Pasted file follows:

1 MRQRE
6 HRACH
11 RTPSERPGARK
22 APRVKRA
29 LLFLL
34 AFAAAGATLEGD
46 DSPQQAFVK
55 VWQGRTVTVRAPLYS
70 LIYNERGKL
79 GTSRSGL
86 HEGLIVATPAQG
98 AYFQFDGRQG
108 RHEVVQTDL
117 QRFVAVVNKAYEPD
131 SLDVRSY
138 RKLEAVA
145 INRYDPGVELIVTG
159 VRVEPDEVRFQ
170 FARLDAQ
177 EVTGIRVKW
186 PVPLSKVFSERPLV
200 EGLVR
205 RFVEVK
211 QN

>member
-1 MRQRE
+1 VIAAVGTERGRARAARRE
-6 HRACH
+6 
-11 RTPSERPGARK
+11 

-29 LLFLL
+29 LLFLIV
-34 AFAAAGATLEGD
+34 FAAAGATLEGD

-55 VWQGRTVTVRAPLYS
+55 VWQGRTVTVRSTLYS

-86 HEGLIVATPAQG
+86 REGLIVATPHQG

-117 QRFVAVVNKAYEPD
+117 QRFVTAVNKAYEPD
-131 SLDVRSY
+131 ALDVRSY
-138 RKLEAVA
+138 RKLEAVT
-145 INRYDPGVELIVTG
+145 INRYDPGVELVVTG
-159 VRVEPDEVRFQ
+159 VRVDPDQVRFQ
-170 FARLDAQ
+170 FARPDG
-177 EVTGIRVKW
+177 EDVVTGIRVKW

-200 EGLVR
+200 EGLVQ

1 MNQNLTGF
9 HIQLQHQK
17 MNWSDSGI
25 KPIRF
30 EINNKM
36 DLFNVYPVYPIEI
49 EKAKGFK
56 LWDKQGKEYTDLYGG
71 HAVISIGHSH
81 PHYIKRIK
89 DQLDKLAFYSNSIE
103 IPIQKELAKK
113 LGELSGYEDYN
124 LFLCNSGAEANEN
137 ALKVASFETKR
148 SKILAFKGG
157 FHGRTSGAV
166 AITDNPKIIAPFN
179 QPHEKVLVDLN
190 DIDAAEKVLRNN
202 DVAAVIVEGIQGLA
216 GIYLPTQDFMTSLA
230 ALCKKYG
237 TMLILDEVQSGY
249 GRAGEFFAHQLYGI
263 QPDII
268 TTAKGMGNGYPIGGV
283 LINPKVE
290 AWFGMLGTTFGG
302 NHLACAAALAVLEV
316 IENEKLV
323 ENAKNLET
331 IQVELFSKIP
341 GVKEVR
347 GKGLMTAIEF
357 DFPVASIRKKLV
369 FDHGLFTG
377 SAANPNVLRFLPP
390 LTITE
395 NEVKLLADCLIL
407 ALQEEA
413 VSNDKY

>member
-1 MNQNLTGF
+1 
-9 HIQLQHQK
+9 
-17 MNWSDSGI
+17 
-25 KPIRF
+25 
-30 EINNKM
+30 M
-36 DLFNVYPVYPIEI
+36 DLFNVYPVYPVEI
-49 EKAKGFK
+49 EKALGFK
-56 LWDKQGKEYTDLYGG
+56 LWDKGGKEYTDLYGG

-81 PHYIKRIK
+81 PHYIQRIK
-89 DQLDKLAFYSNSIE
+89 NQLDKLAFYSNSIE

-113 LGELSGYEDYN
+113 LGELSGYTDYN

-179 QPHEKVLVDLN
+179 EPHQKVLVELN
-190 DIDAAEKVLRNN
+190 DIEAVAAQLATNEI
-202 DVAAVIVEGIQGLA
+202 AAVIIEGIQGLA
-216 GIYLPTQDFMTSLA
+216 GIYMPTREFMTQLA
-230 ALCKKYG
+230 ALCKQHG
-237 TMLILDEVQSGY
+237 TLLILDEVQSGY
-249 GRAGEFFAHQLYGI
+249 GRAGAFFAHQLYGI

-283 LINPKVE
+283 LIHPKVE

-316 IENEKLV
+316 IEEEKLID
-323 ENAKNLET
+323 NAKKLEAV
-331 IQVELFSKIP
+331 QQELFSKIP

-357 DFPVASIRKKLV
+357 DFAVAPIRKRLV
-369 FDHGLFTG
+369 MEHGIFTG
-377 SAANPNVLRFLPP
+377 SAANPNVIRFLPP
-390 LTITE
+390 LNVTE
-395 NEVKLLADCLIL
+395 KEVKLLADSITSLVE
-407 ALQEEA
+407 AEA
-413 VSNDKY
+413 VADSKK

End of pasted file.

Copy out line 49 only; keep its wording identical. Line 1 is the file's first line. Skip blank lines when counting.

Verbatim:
+159 VRVDPDQVRFQ